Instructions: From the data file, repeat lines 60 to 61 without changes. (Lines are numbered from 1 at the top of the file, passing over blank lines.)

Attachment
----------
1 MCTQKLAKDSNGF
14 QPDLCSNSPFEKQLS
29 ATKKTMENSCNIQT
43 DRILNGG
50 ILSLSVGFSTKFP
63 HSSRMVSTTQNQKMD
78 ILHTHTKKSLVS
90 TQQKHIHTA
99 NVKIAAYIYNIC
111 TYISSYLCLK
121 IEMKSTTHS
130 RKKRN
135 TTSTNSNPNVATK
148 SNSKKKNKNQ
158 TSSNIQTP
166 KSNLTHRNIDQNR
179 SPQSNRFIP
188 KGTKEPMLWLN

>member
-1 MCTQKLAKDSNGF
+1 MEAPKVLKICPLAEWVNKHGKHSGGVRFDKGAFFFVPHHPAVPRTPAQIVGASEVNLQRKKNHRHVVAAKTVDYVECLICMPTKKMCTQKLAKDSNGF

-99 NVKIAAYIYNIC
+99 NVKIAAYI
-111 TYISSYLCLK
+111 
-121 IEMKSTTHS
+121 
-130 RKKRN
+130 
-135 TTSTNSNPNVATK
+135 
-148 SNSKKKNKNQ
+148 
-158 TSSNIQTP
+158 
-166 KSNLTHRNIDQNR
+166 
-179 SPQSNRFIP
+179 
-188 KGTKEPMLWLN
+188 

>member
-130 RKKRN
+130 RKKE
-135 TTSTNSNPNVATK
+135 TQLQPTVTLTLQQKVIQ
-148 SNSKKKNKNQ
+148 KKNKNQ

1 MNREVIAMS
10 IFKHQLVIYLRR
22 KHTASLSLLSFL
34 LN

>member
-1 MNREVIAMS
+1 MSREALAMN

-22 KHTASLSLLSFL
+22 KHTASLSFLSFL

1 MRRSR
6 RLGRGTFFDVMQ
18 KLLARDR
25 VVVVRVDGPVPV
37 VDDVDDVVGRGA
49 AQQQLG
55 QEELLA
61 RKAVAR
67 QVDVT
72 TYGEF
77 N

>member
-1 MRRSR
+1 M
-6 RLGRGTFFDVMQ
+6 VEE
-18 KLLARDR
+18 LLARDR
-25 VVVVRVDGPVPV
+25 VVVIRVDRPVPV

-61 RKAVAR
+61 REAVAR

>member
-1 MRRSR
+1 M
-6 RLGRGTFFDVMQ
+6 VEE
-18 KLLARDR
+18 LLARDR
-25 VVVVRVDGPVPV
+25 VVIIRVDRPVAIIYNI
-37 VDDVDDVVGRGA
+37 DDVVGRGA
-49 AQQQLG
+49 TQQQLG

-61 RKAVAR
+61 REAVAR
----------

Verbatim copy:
18 KLLARDR
25 VVVVRVDGPVPV